Gwadar power station

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Gwadar power station is a proposed 300-megawatt (MW) coal plant in Balochistan province, Pakistan.

Location

The map below shows the location of the proposed Gwadar Port, the proposed location of the plant, in Gwadar district, Balochistan province.

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Background

According to a December 2014 overview of the China-Pakistan Economic Corridor in Pakistan Today, "Gwadar Coal Power Project 300 megawatts" is listed among the "significant energy projects" totaling 10,400 MW that are being installed.[1] However, the Gwadar project does not appear in the list published in April 2015 of the 51 MoU's signed under the agreement.[2] A November 2014 Business Recorder report indicated that Chinese officials "had not given a positive response" to the Gwadar project.[3] The power station is part of the Gwadar Port project, a planned coal terminal linking China and Pakistan.[4][5]

After a meeting with Chinese investors in January 2016, PM Sharif reiterated the government's support of the Gwadar power station project, along with many others included in CPEC.[6] Concrete details on the project have not yet been announced, however.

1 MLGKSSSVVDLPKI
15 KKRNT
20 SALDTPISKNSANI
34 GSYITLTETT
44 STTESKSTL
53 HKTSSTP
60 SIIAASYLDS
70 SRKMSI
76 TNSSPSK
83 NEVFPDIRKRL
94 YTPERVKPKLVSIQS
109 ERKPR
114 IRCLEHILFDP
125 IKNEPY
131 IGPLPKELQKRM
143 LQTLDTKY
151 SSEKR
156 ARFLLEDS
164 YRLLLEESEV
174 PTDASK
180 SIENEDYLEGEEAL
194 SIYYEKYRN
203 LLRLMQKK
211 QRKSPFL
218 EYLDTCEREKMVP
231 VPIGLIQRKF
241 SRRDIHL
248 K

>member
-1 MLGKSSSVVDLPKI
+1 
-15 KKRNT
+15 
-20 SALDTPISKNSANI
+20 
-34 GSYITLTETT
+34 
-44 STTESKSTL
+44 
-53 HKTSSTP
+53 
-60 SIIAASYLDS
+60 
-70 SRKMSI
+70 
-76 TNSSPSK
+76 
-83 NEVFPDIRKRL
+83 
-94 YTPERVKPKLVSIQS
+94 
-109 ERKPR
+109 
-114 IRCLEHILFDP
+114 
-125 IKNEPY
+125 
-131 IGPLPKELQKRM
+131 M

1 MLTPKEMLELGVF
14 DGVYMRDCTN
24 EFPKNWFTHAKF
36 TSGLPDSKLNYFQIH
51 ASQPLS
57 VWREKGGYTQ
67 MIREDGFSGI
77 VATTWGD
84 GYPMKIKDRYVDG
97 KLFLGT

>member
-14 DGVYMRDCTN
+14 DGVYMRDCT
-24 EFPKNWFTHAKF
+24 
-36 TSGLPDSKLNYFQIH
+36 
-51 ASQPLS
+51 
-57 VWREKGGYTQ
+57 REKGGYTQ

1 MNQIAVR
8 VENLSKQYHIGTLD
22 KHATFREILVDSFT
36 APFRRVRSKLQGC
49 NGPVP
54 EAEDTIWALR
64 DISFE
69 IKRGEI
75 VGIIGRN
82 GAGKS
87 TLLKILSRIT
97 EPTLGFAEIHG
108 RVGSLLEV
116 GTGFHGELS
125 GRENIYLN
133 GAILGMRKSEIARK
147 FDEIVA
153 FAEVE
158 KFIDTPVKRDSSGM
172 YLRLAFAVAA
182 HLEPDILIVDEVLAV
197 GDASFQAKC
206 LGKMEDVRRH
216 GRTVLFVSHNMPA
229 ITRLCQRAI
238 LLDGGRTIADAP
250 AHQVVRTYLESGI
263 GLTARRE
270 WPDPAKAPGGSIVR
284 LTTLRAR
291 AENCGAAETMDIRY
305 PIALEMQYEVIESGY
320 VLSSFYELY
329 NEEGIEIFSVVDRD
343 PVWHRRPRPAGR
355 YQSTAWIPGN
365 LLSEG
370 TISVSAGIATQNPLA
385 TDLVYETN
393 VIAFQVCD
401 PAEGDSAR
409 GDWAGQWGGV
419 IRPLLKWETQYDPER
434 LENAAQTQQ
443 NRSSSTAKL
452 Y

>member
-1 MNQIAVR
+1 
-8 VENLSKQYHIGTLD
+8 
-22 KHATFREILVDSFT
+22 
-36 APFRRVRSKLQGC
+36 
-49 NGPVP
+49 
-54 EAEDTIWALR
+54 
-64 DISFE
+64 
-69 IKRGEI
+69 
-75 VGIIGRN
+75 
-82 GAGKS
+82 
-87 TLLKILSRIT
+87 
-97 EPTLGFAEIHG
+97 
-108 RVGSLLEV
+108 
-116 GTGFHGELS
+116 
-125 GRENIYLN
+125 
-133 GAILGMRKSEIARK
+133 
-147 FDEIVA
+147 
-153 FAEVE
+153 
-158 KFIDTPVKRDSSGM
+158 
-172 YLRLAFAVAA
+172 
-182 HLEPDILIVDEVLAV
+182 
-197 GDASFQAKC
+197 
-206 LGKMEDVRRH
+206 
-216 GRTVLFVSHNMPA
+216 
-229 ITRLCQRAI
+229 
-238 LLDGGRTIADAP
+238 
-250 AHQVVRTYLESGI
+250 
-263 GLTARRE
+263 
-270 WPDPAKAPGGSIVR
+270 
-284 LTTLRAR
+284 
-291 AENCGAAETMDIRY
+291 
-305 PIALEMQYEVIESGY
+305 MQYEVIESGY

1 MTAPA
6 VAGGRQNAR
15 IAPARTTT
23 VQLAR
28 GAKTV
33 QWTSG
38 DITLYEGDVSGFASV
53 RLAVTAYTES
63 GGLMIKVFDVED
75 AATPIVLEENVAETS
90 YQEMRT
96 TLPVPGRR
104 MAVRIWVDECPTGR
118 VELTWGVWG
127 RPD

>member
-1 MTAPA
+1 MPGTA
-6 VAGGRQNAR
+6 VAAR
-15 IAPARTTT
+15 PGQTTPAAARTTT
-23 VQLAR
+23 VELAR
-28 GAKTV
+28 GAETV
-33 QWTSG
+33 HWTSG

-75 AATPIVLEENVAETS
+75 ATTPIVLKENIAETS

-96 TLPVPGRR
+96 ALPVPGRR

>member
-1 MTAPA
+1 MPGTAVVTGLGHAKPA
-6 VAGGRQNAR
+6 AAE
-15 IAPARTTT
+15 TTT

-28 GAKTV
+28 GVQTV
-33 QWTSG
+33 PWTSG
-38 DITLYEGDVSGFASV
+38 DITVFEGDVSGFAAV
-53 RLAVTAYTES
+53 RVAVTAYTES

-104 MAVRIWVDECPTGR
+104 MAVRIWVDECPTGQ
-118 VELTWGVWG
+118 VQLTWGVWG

In April 2016, "official sources" said that the government was "all set to shelve" the plan for the coal plant and instead build a series of RLNG-based 100 MW plants. According to a Planning Commission official, the final decision would be taken by the Ministry of Water and Power and Gawadar Development Authority.[7] In May 2016, the federal planning minister criticized the federal water & power ministry for proposing a coal power plant at the site, arguing that three 100-MW oil- or gas-fired power plants should be built instead of a coal plant, in order to limit pollution.[8]

However, in June 2016 the federal government allocated Rs 20 million ($200,000) for a pre-feasibility study of the Gwadar coal plant.[9]

In March 2017, Pakistan's Economic Coordination Committee awarded the project's contract to the China Communi­cation Construction Group (CCCC), a Chinese state-owned firm, without bidding.[10] In May 2017, Pakistan's Private Power and Infrastructure Board issued a letter of intent to CCCC.[11] CCCC's license is under review by the Pakistan government. The total cost for the project is approximated $492.94 million, which is expected to be financed in a debt to equity ratio of 75:25. The CCCC is the main sponsor of the project and will hold 75.5 percent equity in the project, while the remaining 24.5 percent equity will be invested by Tianjin Energy Investment Group Company Limited. The subsidiary that would build the plant is called CIHC Pak Power Company Limited (CPPCL) (CIHC stands for CCCC Industrial Investment Holding Company).[12]